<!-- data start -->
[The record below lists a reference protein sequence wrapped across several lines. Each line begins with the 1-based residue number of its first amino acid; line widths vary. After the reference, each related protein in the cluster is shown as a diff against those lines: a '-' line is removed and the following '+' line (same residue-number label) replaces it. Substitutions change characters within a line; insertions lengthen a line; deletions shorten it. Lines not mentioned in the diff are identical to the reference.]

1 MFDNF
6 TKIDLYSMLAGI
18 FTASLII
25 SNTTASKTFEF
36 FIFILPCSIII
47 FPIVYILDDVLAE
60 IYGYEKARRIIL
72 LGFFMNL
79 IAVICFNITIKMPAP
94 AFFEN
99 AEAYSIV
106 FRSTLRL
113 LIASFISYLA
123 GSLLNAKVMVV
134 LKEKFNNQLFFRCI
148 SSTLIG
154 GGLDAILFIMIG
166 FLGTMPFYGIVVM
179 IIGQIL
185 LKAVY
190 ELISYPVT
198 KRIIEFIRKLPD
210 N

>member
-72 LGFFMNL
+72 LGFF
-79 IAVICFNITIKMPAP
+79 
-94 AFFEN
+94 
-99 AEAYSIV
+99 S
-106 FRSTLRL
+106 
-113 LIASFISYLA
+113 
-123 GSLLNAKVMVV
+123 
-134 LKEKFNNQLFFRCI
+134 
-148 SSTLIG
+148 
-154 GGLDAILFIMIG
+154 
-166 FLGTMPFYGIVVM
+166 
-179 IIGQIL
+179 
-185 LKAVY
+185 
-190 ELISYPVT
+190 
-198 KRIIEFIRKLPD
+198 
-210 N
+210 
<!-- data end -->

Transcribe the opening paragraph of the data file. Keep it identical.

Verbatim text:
[The record below lists a reference protein sequence wrapped across several lines. Each line begins with the 1-based residue number of its first amino acid; line widths vary. After the reference, each related protein in the cluster is shown as a diff against those lines: a '-' line is removed and the following '+' line (same residue-number label) replaces it. Substitutions change characters within a line; insertions lengthen a line; deletions shorten it. Lines not mentioned in the diff are identical to the reference.]